Family Law Blog

Avoiding Conflict in Senior Years Contributes to Lower Rates of Divorce

Wednesday, July 10, 2013

Overall, senior citizens above the age of 65 have lower divorce rates compared to younger persons. That could be because they are more likely to look at ways of diffusing conflict to settle an argument, as opposed to allowing the dispute to blow out of proportion.

Those are the results of a new study that was conducted by researchers at San Francisco State University. According to the research, as couples grow older, they are much more likely to settle disputes and resolve disagreements simply by changing the subject. This serves as a very effective way of defusing a potentially conflict state, and calming down a situation that has the potential to become very nasty.

In fact, the research only confirms the findings of earlier studies that have indicated that as couples age, they tend to avoid conflict and use more positive ways of handling conflicts. This could be partly because many older couples understand that they do not have many years together, and they want to make the most of the time that they do have together.

The researchers assessed the results when married couples used a type of technique called the “demand-withdraw pattern,” as they became older. In this kind of technique, one partner simply blames the other partner for the unresolved problems in the marriage, and pressures him or her to change. The other partner will simply avoid talking about the problem, and withdraws from the situation altogether.

Among younger couples, this kind of technique can be counter-productive, and could actually destabilize the marriage. However, the researchers found that older couples benefit from a situation when one person simply changes the subject and avoids discussion altogether.

Post-Recession Divorces May Improve the Economy

Thursday, June 06, 2013

The nation seems to have gotten through the worst of the Great Recession but the specter of unemployment, decreased property values and stagnant wages still haunts the country. The recovery will probably be ongoing for some time. During the height of the economic challenges, many sectors of American culture were impacted and may never be the same again: driving habits, vacation choices, eating in restaurants, purchasing new cars, moving back home with mom and dad and delaying marriage. The financial downturn seems to have impacted divorce rates as well.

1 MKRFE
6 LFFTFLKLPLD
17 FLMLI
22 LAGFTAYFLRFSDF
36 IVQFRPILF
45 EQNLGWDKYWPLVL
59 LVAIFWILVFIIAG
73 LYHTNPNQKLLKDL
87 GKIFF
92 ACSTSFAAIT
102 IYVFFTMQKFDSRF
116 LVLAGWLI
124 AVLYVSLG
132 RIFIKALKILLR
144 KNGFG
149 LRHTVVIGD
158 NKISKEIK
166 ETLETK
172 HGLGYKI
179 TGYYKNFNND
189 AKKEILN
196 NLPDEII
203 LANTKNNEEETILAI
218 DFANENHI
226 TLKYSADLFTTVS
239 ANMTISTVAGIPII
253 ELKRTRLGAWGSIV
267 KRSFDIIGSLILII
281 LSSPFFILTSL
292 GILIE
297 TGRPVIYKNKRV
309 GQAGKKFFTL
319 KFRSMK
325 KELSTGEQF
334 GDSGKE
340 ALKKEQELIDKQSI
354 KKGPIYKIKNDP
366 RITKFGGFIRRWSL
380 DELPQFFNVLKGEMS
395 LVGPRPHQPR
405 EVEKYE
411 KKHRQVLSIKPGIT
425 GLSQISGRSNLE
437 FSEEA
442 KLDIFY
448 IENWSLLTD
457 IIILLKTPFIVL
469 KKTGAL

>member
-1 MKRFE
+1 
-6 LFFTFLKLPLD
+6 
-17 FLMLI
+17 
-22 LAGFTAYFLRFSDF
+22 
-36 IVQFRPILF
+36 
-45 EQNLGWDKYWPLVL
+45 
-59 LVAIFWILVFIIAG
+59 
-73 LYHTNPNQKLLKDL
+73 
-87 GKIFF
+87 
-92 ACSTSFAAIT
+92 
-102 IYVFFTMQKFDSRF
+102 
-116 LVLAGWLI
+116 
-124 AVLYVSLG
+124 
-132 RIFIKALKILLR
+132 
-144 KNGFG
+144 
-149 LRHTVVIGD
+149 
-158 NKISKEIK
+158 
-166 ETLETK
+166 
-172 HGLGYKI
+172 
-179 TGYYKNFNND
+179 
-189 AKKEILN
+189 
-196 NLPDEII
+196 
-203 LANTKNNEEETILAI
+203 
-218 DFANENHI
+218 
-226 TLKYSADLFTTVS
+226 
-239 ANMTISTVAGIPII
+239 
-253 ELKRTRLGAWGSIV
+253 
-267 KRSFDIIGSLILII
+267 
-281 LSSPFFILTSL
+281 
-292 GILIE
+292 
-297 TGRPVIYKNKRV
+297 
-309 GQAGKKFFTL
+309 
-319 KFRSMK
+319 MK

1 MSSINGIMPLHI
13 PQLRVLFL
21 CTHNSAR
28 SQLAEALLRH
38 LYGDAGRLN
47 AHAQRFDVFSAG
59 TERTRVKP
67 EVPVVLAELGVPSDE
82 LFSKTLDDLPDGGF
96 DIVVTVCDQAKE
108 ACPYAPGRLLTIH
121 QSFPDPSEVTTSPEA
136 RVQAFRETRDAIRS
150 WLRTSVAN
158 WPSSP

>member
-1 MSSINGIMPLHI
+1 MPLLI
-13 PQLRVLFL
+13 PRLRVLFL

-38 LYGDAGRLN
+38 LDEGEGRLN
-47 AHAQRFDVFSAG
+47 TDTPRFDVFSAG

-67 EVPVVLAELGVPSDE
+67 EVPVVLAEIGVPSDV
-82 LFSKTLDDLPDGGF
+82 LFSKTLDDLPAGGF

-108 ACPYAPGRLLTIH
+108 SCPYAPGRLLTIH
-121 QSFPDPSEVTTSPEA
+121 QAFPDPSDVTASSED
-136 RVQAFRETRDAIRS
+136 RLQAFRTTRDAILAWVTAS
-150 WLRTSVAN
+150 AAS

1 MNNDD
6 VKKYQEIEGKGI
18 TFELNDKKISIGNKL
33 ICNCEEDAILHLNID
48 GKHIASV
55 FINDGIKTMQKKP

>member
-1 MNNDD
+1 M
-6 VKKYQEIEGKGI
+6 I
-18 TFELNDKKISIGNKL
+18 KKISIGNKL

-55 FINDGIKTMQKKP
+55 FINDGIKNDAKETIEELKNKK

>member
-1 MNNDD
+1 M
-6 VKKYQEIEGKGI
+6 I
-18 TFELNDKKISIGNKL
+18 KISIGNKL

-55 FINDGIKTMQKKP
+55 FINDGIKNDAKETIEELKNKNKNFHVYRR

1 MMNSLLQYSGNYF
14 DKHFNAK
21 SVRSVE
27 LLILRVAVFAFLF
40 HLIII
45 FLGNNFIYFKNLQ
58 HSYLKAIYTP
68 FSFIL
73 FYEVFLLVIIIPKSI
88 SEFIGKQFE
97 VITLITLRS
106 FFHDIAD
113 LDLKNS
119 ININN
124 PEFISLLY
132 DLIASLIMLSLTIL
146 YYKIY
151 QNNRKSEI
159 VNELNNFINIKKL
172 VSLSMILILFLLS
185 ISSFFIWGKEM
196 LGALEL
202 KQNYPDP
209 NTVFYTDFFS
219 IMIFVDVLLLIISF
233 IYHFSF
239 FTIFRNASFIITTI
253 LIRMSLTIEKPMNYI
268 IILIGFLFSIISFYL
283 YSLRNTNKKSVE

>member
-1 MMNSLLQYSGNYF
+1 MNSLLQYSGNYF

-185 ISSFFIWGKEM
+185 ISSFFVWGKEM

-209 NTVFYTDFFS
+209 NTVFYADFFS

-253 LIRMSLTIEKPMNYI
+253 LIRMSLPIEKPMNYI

For many people, a divorce may have been the appropriate move emotionally but the recession made going through the process prohibitive. From 2007-2010, as property values dropped, jobs were lost, tuition rose, and businesses shuttered, many Americans may not have been able to seek a life after divorce. In other words, they may have been stuck. This may be a reason why divorce rates actually declined slightly during the recession (NPR). This may soon change according to an article published on Slate.

Not only may divorce rates increase post-recession but this may be good for the economy says Slate writer Matthew Yglesias. He argues that divorce may be a sign of a stronger economy and that the new houses that are furnished and bought or rented will provide "An income boost" that "could create a wave of household formation that drives nationwide incomes even higher." Yglesia's article was published in January of 2012 and recent divorce data is still be gathered. Whether or not his prediction will come true remains to be seen. But, while it may seem cynical to root for marriages to falter, if a couple has been holding off on divorce for fear of economic uncertainty in their own household and in the nation at large, perhaps now is the time to take the leap.

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Friday, April 19, 2013

Welcome to Our Blog

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